New park initiative may be double-edged sword

New park initiative may be double-edged sword
Community forums for ‘Parks Without Borders’.
Photo courtesy of Malcolm Pinckney / NYC Parks

A new NYC Parks initiative’s ultimate effect may have may have both positive and negative effects for neighborhoods and parks in the Bronx.

Last month, NYC Parks commissioner Mitchell J. Silver launched the new design concept for ‘Parks Without Borders’, a $50 million initiative that will focus on improving park entrances, edges and spaces adjacent to parks, particularly where parks and neighborhoods border each other.

The initiative, which will extend parks into communities, open sight lines, adjust gates and add furnishings outside a parks’ traditional borders, launched a survey for community members to nominate any neighborhood park to receive design suggestions.

As a result, eight parks in the city will be reconstructed and redesigned using the principles and structure from the ‘Parks Without Borders’ initiative.

The survey’s criteria is based on parks near high pedestrian trafficked areas, parks with narrow, gated or inconvenient entrances and access points, areas lacking street trees or greenery along park edges, parks with high fences that block eye level view in and out of parks as well as parks with empty space surrounding the outside areas.

Despite encouraging the recreation of park areas, the effects of the initiative may not be all positive.

“We are tentatively considering Ferry Point Park West as a selection for the (Parks Without Borders) initiative – it’s a big park that needs a lot of work and sees pedestrian traffic on a regular basis,” said Ken Kearns, district manager of Community Board 10. “However, when it comes to smaller parks in this district, such as Waterbury Park, which has issues such as drug dealing, the initiative may not apply or be purposeful for certain parks because it encourages more pedestrian activity.”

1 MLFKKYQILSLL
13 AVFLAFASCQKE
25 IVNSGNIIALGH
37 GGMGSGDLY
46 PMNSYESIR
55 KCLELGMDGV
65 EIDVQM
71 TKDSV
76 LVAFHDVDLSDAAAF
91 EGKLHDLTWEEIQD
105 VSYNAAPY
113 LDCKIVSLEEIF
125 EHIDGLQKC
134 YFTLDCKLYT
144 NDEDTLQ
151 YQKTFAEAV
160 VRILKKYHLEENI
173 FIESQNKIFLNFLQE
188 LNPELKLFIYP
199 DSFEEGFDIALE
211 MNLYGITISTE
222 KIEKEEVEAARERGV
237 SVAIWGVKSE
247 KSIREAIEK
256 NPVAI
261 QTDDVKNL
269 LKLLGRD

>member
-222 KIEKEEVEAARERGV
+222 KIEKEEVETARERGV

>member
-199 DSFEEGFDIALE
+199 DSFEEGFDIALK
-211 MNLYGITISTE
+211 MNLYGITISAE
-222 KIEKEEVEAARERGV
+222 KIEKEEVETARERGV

Other community leaders are also aware of the potential consequences but welcome the initiative for parks in their district.

“Parks should be open spaces and have easier access – because park space in this small district is extremely limited,” said Dr. Bola Omotosho, chairman for Community Board 5, who mentioned that the community board intends to nominate Galileo and Morton playgrounds as well as Inwood Park for the initiative.

“I believe the initiative can revitalize this community, but when it comes to park issues, especially after dusk, we will stay alert and deal with these situations when they come up,” he said.

Parks Without Borders’ park nominations will be accepted until February 28, 2016, when eight of the strongest candidates will be selected and announced in spring 2016.

For more information on the nominating process for the Parks Without Borders initiative, visit

Reach Reporter Steven Goodstein at (718) 260-4599. E-mail him at

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